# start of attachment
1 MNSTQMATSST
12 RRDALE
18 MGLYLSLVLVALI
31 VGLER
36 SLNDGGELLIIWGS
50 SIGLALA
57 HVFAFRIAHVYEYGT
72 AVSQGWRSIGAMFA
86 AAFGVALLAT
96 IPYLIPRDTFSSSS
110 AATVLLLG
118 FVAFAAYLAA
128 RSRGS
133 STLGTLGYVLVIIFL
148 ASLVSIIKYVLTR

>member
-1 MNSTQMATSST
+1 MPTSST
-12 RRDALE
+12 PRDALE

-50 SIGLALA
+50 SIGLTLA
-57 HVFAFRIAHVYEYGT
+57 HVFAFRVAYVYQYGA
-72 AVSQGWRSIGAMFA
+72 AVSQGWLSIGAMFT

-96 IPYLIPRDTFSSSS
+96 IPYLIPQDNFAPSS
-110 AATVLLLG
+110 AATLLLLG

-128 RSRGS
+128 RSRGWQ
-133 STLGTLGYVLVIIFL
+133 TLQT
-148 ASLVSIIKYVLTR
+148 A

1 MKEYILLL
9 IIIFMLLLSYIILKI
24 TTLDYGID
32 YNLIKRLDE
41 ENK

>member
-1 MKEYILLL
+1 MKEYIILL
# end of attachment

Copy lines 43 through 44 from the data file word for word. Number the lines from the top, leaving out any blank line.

-1 MKEYILLL
+1 MKEYIILL